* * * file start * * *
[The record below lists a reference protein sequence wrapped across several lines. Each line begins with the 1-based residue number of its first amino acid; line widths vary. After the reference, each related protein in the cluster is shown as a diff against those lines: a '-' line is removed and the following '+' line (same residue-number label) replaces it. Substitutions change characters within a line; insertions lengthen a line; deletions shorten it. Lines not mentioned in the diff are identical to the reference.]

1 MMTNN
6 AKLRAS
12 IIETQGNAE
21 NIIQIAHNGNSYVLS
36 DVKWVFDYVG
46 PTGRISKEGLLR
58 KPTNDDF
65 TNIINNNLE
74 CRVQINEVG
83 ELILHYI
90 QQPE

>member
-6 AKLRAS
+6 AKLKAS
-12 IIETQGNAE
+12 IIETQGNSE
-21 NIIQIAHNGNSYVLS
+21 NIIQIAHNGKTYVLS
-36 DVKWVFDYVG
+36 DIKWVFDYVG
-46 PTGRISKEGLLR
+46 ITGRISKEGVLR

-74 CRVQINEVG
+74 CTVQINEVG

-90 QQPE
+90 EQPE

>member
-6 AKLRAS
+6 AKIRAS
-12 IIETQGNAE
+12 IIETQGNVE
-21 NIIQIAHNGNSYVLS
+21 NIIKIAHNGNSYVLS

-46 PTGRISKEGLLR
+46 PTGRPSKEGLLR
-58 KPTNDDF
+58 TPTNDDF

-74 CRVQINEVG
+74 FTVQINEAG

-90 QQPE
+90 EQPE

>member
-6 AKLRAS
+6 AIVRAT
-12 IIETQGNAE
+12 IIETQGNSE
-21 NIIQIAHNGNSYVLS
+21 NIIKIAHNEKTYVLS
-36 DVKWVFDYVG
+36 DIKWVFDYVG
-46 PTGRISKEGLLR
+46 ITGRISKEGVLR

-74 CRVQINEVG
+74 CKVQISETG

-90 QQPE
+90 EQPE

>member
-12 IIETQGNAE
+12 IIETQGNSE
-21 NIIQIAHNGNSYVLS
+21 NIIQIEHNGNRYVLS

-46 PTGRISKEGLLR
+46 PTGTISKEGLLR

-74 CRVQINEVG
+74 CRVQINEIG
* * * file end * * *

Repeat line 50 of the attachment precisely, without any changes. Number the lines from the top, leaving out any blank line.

-36 DVKWVFDYVG